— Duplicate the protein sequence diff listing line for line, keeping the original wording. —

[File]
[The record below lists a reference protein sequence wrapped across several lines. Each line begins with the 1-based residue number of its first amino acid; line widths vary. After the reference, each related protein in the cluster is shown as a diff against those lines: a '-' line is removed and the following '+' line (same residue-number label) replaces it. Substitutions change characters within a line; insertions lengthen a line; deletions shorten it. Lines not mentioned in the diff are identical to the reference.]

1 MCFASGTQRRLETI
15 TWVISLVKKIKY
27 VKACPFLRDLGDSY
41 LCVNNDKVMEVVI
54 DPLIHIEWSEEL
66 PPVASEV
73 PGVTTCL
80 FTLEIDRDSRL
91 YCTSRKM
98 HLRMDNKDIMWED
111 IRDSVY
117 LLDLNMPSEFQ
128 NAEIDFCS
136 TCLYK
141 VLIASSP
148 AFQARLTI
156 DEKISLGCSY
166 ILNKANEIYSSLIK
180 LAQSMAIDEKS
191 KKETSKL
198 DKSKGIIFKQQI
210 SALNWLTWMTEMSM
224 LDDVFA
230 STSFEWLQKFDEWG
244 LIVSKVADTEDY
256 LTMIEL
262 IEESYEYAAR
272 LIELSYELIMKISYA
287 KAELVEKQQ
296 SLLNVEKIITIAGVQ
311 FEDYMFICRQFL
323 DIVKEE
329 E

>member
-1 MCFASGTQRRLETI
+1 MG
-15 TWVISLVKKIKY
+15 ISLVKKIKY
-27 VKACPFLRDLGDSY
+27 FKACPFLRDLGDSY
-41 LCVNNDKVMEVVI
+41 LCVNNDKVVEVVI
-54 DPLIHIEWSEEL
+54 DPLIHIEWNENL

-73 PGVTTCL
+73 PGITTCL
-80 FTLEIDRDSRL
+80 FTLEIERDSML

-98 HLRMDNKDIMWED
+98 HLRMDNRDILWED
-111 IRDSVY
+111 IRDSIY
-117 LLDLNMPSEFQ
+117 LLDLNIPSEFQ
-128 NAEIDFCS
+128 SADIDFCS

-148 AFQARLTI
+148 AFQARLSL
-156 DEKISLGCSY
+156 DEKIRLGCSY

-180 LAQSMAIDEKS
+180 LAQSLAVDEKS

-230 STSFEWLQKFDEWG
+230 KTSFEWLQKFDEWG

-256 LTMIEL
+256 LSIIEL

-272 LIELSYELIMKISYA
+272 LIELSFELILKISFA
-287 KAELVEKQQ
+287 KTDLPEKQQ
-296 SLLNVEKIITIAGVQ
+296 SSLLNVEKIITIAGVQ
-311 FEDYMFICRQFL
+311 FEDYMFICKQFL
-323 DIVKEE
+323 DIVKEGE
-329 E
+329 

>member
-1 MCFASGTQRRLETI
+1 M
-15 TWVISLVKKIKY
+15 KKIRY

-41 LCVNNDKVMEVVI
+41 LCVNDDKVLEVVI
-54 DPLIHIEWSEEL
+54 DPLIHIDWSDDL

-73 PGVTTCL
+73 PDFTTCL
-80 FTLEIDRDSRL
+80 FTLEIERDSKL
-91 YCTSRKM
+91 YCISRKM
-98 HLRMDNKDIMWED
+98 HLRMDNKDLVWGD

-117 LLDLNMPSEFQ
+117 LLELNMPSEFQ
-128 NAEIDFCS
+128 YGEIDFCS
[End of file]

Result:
[The record below lists a reference protein sequence wrapped across several lines. Each line begins with the 1-based residue number of its first amino acid; line widths vary. After the reference, each related protein in the cluster is shown as a diff against those lines: a '-' line is removed and the following '+' line (same residue-number label) replaces it. Substitutions change characters within a line; insertions lengthen a line; deletions shorten it. Lines not mentioned in the diff are identical to the reference.]

1 MCFASGTQRRLETI
15 TWVISLVKKIKY
27 VKACPFLRDLGDSY
41 LCVNNDKVMEVVI
54 DPLIHIEWSEEL
66 PPVASEV
73 PGVTTCL
80 FTLEIDRDSRL
91 YCTSRKM
98 HLRMDNKDIMWED
111 IRDSVY
117 LLDLNMPSEFQ
128 NAEIDFCS
136 TCLYK
141 VLIASSP
148 AFQARLTI
156 DEKISLGCSY
166 ILNKANEIYSSLIK
180 LAQSMAIDEKS
191 KKETSKL
198 DKSKGIIFKQQI
210 SALNWLTWMTEMSM
224 LDDVFA
230 STSFEWLQKFDEWG
244 LIVSKVADTEDY
256 LTMIEL
262 IEESYEYAAR
272 LIELSYELIMKISYA
287 KAELVEKQQ
296 SLLNVEKIITIAGVQ
311 FEDYMFICRQFL
323 DIVKEE
329 E

>member
-1 MCFASGTQRRLETI
+1 MG
-15 TWVISLVKKIKY
+15 ISLVKKIKY
-27 VKACPFLRDLGDSY
+27 FKACPFLRDLGDSY
-41 LCVNNDKVMEVVI
+41 LCVNNDKVVEVVI
-54 DPLIHIEWSEEL
+54 DPLIHIEWNENL

-73 PGVTTCL
+73 PGITTCL
-80 FTLEIDRDSRL
+80 FTLEIERDSML

-98 HLRMDNKDIMWED
+98 HLRMDNRDILWED
-111 IRDSVY
+111 IRDSIY
-117 LLDLNMPSEFQ
+117 LLDLNIPSEFQ
-128 NAEIDFCS
+128 SADIDFCS

-148 AFQARLTI
+148 AFQARLSL
-156 DEKISLGCSY
+156 DEKIRLGCSY

-180 LAQSMAIDEKS
+180 LAQSLAVDEKS

-230 STSFEWLQKFDEWG
+230 KTSFEWLQKFDEWG

-256 LTMIEL
+256 LSIIEL

-272 LIELSYELIMKISYA
+272 LIELSFELILKISFA
-287 KAELVEKQQ
+287 KTDLPEKQQ
-296 SLLNVEKIITIAGVQ
+296 SSLLNVEKIITIAGVQ
-311 FEDYMFICRQFL
+311 FEDYMFICKQFL
-323 DIVKEE
+323 DIVKEGE
-329 E
+329 

>member
-1 MCFASGTQRRLETI
+1 M
-15 TWVISLVKKIKY
+15 KKIRY

-41 LCVNNDKVMEVVI
+41 LCVNDDKVLEVVI
-54 DPLIHIEWSEEL
+54 DPLIHIDWSDDL

-73 PGVTTCL
+73 PDFTTCL
-80 FTLEIDRDSRL
+80 FTLEIERDSKL
-91 YCTSRKM
+91 YCISRKM
-98 HLRMDNKDIMWED
+98 HLRMDNKDLVWGD

-117 LLDLNMPSEFQ
+117 LLELNMPSEFQ
-128 NAEIDFCS
+128 YGEIDFCS